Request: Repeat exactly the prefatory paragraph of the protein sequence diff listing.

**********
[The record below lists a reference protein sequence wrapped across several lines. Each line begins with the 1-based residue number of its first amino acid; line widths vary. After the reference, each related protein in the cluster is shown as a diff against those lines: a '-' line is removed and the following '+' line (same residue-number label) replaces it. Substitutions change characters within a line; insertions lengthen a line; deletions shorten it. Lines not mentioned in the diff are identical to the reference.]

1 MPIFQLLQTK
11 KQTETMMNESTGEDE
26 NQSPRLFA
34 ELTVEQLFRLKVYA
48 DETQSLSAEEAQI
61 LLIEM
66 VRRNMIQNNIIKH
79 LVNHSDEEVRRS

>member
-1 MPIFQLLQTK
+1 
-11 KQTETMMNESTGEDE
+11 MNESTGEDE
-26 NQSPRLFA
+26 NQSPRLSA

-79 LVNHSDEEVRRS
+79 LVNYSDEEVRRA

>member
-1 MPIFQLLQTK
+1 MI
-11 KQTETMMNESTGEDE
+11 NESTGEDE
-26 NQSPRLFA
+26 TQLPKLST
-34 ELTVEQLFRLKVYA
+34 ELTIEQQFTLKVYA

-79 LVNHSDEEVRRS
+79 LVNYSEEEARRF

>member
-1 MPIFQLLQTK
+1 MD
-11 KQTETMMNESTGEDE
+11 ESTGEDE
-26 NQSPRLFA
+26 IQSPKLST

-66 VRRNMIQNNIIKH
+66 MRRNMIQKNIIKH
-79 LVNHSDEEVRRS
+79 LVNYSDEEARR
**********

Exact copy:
[The record below lists a reference protein sequence wrapped across several lines. Each line begins with the 1-based residue number of its first amino acid; line widths vary. After the reference, each related protein in the cluster is shown as a diff against those lines: a '-' line is removed and the following '+' line (same residue-number label) replaces it. Substitutions change characters within a line; insertions lengthen a line; deletions shorten it. Lines not mentioned in the diff are identical to the reference.]